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@ljharb ljharb commented Dec 27, 2019

I remain happy to take over the shallow renderer, but the work to maintain it would be prohibitive unless the react team was willing to commit to helping to keep its tests passing as a precondition for any React releases (whether submitting failing test cases or notifying about upcoming failed tests with sufficient advance notice that i can make fixes, or whether making the fixes themselves)

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@perrin4869 perrin4869 commented Dec 30, 2019

Does this mean the shallow renderer is practically abandoned?

@JimLynchCodes

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@JimLynchCodes JimLynchCodes commented Jan 7, 2020

@gaearon Myself and some of my colleague engineers are using react-test-renderer/shallow and do consider it to be a best practice. Unit testing is about "testing at the edges", and philosophically a parent component should only care that its children are rendered with the correct props without caring about the children components' implementation details, and this is exactly what shallow rendering is. Do you disagree with this?

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@thedanchez thedanchez commented Jan 28, 2020

@gaearon I have to say I'm very discouraged by the lack of activity on what I think to be a very important topic of discussion here. When will the React Core Team revisit this?

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@gaearon gaearon commented Jan 29, 2020

@thedanchez

As far as I'm aware, there is nothing that prevents you from creating a repository, moving the code there, and releasing a package. Shallow renderer has no dependencies on the actual React implementation, so you shouldn't need our permission or assistance to start working on this.

I'm sorry I haven't replied to you earlier — as you can see, there are 476 other open issues, and notifications occasionally get lost. I wasn't actively checking this issue because, again, there is nothing from our side that prevents you from starting on this.

Let me know if there's something else you want us to revisit!

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@gaearon gaearon commented Jan 29, 2020

cc @NMinhNguyen who also expressed interest in setting up the repository and a package. He has a good understanding of how these are set up in general, so he can help you out if you're blocked on figuring this out.

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@NMinhNguyen NMinhNguyen commented Jan 29, 2020

@gaearon I’ll start a new repo tomorrow (ish)

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@ljharb ljharb commented Jan 29, 2020

@gaearon it's not just about setting up a package tho; is there any interest from the react team in #17321 (comment) ?

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@NMinhNguyen NMinhNguyen commented Jan 29, 2020

@ljharb #16168 (comment)

We'd be happy to run some tests against a separate package fwiw. Similar to how we have integration tests with create-react-class.

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@ljharb ljharb commented Jan 29, 2020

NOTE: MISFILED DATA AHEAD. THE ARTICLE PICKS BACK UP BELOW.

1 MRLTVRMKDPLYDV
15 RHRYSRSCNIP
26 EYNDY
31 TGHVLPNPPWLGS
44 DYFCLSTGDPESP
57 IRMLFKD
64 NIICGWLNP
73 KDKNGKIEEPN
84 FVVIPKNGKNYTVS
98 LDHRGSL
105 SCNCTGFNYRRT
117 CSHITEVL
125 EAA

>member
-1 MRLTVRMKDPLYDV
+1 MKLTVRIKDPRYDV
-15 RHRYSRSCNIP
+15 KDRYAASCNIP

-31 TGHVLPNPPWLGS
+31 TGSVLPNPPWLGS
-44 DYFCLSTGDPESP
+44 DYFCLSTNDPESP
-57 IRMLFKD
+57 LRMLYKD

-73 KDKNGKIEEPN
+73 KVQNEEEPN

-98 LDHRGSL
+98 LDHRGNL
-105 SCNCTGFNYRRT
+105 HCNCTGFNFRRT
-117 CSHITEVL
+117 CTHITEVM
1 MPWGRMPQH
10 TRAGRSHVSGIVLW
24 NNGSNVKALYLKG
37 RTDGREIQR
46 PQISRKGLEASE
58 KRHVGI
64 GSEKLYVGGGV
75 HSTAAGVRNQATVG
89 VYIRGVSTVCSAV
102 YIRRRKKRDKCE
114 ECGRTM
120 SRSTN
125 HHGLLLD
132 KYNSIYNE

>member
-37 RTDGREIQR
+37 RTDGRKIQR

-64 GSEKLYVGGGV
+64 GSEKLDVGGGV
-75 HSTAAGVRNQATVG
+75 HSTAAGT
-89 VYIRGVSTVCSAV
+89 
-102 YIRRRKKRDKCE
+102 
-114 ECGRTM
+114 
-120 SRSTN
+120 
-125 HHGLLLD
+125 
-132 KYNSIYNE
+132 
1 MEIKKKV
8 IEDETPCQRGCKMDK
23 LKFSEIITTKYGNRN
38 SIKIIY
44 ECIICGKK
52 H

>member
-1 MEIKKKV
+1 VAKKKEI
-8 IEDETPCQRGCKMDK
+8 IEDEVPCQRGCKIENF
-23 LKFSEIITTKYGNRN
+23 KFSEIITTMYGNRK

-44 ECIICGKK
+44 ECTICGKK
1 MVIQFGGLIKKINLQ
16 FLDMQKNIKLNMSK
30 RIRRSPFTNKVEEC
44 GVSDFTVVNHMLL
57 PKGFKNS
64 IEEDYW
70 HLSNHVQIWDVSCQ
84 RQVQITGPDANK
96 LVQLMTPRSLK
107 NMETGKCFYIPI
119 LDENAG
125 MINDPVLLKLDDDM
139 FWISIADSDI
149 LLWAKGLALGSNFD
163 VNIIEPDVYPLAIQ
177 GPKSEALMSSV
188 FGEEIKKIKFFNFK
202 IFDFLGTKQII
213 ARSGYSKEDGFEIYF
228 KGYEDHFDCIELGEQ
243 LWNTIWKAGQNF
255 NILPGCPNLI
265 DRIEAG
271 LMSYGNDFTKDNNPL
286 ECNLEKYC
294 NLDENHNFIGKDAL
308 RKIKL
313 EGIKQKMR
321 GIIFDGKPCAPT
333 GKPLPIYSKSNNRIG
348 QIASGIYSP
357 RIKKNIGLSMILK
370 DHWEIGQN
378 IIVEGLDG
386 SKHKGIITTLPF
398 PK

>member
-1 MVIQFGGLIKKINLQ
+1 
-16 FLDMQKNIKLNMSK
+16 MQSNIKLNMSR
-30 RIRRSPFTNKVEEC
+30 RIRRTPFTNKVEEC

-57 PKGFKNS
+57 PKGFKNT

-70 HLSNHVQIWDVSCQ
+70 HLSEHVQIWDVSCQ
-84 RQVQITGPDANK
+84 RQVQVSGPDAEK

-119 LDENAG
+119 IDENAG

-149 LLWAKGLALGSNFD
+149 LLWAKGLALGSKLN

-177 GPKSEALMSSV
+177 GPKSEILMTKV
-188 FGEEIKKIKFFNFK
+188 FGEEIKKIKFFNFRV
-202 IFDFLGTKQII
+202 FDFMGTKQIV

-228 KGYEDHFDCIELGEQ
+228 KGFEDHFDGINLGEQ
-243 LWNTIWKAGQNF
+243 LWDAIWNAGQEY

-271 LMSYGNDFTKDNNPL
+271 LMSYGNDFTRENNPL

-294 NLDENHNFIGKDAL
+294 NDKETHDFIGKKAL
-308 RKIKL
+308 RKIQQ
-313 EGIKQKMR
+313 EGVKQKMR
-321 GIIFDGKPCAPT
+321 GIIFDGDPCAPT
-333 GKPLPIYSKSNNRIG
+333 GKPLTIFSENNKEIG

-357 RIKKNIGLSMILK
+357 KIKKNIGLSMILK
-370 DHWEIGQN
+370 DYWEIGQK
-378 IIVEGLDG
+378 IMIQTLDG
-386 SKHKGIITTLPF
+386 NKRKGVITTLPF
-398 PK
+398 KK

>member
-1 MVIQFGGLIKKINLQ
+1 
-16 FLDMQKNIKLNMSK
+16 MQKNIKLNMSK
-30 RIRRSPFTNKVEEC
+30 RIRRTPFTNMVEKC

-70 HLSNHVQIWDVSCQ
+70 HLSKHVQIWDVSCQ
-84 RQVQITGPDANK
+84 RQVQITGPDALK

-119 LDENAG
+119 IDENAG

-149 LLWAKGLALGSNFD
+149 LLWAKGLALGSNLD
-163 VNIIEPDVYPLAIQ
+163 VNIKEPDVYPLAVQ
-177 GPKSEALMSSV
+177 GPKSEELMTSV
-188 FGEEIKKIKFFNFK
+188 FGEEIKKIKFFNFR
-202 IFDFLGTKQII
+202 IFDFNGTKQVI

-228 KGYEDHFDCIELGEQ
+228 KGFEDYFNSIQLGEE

Specifically, this part:

commit to helping to keep its tests passing as a precondition for any React releases

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@ljharb ljharb commented Jan 29, 2020

With that commitment, I'll make a repo for it this week, and start moving towards using it in enzyme.

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@gaearon gaearon commented Jan 29, 2020

I'm not sure I understand what this means. How would a React release be able to break the shallow renderer if the shallow renderer doesn't depend on React internals?

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@gaearon gaearon commented Jan 29, 2020

Does this sound reasonable? We already publish @next builds so you can use them in the integration tests. If something breaks, you can let us know here. https://reactjs.org/blog/2019/10/22/react-release-channels.html#using-the-next-channel-for-integration-testing

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@NMinhNguyen NMinhNguyen commented Jan 29, 2020

FYI I've begun work on extracting the shallow renderer and got all tests passing locally: https://github.com/NMinhNguyen/react-shallow-renderer. Will work on setting up builds and CI etc. later this week

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@ljharb ljharb commented Jan 29, 2020

@gaearon by changing what "rendering" means such that the shallow renderer's output no longer mirrors the React's output (for the first level, ofc).

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@NMinhNguyen NMinhNguyen commented Feb 2, 2020

Hey @davidmarkclements, I've now set up a new repo for react-shallow-renderer, would you be able to transfer the npm package to my username, minh.nguyen?

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@ljharb ljharb commented Feb 3, 2020

@NMinhNguyen if you're interested in making it work for enzyme, please add me on github and npm as well.

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@robertknight robertknight commented Feb 10, 2020

I mentioned in an earlier comment that we replaced shallow rendering with a different approach that provides the same benefits, using semi-automatic mocking with a Babel plugin. I found some time to write up a blog post with details and links to real-world examples in a reasonably complex application. We are using Preact, but the approach works exactly the same way with React. I hope this is of use to anyone who is evaluating whether to continue using the shallow renderer or do something else.

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@gaearon gaearon commented Feb 10, 2020

This is great. Want to add a link to this plugin to our testing page where we mention module mocking?

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@NMinhNguyen NMinhNguyen commented Feb 26, 2020

@davidmarkclements has transferred the package name to me and I've just published the initial version of it, v16.12.0 - https://www.npmjs.com/package/react-shallow-renderer. @ljharb I've added you on both npm and GitHub.

NMinhNguyen added a commit to NMinhNguyen/react that referenced this issue Feb 27, 2020
@NMinhNguyen NMinhNguyen linked a pull request that will close this issue Feb 27, 2020
NMinhNguyen added a commit to NMinhNguyen/react that referenced this issue Feb 27, 2020
NMinhNguyen added a commit to NMinhNguyen/react that referenced this issue Feb 27, 2020